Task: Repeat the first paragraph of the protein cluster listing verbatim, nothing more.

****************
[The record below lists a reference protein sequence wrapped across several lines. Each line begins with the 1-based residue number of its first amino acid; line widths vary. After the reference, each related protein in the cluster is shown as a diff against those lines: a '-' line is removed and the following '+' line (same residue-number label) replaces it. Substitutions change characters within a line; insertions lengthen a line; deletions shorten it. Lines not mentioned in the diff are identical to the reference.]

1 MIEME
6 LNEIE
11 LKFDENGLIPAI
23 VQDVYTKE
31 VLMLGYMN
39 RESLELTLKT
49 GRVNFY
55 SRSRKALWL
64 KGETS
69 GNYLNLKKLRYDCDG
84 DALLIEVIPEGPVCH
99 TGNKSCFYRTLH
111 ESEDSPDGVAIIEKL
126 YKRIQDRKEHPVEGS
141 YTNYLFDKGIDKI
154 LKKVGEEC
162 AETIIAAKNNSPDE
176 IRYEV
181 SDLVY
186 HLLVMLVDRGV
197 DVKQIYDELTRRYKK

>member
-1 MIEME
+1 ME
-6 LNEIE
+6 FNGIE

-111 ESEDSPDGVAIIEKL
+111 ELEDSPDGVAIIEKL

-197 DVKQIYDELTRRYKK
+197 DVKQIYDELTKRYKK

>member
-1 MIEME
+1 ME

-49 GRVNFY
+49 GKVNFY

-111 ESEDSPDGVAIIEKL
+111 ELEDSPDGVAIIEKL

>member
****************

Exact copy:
[The record below lists a reference protein sequence wrapped across several lines. Each line begins with the 1-based residue number of its first amino acid; line widths vary. After the reference, each related protein in the cluster is shown as a diff against those lines: a '-' line is removed and the following '+' line (same residue-number label) replaces it. Substitutions change characters within a line; insertions lengthen a line; deletions shorten it. Lines not mentioned in the diff are identical to the reference.]